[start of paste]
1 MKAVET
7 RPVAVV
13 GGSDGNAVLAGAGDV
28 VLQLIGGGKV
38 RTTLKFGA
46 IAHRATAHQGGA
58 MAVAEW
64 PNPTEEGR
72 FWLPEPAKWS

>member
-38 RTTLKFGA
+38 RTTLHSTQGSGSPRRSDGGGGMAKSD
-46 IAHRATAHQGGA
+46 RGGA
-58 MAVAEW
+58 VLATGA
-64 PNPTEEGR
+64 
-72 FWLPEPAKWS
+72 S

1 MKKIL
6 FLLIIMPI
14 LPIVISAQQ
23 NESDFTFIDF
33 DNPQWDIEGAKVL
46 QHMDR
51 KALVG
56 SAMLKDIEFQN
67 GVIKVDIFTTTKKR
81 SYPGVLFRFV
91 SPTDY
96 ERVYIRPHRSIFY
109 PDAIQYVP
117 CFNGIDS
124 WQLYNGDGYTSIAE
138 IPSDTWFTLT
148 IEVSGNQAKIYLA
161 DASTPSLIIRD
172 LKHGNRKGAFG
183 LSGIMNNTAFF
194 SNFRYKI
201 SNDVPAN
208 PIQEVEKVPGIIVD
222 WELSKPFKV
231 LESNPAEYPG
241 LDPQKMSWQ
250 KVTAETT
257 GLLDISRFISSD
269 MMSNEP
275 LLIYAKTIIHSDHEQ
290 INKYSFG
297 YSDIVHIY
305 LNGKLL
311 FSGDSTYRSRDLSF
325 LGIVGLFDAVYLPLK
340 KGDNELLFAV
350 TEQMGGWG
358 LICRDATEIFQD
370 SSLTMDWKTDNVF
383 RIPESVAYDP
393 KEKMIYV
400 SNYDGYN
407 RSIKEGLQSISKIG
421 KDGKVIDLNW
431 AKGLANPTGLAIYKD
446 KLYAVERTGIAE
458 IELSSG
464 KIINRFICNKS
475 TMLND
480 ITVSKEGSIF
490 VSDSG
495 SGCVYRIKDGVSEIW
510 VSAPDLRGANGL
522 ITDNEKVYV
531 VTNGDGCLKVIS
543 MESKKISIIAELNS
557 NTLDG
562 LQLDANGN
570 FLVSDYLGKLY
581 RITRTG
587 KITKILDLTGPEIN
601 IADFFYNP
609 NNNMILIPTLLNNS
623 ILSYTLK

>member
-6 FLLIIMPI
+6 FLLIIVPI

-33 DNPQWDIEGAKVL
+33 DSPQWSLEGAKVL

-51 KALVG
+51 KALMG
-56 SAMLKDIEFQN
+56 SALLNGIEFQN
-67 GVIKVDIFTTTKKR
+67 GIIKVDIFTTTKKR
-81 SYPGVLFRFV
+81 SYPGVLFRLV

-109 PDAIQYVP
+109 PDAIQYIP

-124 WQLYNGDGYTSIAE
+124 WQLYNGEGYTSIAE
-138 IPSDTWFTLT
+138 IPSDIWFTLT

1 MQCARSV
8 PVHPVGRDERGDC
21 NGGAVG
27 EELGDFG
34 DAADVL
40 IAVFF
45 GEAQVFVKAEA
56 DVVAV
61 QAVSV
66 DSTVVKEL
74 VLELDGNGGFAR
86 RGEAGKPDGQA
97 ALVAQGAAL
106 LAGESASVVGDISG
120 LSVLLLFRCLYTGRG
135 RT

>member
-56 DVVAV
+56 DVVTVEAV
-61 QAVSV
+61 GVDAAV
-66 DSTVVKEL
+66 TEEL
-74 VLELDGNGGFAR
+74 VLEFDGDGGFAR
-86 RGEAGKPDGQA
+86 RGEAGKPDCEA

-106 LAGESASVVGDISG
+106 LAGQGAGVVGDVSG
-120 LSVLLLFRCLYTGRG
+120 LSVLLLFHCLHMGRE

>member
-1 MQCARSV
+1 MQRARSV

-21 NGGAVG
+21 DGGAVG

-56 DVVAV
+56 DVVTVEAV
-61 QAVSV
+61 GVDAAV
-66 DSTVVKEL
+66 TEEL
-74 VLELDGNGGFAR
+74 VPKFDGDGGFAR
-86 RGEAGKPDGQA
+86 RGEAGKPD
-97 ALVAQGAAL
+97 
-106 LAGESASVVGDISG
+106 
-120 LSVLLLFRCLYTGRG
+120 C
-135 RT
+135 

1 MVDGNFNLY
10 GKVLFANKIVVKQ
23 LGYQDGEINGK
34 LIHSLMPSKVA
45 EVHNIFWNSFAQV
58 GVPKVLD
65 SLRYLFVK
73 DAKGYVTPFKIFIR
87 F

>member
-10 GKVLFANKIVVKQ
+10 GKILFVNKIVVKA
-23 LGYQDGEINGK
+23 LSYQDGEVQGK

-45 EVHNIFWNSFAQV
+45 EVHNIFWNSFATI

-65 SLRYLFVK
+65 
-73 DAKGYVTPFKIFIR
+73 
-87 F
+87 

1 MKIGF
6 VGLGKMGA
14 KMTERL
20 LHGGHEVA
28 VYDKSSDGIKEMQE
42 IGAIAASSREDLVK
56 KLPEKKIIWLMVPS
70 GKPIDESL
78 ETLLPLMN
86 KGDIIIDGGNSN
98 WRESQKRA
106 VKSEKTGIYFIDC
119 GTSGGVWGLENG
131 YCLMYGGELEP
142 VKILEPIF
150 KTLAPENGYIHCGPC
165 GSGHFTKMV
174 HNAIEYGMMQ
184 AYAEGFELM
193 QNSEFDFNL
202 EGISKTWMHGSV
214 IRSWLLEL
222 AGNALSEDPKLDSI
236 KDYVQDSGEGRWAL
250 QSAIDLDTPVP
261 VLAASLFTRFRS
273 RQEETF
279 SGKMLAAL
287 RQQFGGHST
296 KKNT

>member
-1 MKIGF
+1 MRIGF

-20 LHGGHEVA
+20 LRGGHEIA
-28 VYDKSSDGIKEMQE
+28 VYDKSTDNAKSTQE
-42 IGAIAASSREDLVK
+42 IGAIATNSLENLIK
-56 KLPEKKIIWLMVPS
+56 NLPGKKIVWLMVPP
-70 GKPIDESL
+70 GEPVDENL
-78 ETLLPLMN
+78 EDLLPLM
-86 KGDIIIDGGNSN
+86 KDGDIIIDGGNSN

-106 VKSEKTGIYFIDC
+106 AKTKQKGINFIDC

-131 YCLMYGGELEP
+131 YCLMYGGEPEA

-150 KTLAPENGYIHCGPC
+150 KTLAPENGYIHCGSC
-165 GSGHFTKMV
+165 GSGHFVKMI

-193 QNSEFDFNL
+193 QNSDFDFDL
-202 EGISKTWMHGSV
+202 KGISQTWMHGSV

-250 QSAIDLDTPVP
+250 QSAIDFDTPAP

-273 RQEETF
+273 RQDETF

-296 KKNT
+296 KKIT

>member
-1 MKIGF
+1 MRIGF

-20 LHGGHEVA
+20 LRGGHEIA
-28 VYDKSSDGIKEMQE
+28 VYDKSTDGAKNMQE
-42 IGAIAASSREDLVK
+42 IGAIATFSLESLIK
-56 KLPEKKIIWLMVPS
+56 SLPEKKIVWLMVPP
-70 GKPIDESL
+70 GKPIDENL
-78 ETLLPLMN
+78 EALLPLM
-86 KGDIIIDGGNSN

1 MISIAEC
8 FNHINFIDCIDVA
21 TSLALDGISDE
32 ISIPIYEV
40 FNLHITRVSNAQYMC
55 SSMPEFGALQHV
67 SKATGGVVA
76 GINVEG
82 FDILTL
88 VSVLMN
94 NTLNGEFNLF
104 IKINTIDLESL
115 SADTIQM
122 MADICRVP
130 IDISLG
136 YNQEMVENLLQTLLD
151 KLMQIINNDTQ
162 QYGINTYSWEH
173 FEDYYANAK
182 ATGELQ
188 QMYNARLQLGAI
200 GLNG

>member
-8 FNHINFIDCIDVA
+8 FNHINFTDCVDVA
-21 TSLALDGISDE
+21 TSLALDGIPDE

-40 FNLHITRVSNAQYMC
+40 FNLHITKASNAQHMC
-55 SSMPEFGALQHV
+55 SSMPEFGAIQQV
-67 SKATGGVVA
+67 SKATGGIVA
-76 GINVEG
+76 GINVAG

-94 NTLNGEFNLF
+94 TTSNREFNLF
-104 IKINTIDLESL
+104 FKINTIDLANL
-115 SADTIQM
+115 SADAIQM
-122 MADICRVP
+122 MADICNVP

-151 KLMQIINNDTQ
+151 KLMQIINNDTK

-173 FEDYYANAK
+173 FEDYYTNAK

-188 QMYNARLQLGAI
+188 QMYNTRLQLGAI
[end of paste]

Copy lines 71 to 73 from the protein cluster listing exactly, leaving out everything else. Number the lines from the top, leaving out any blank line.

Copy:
490 VSDSG
495 SGCVYRIKDGVSEIW
510 VSAPDLRGANGL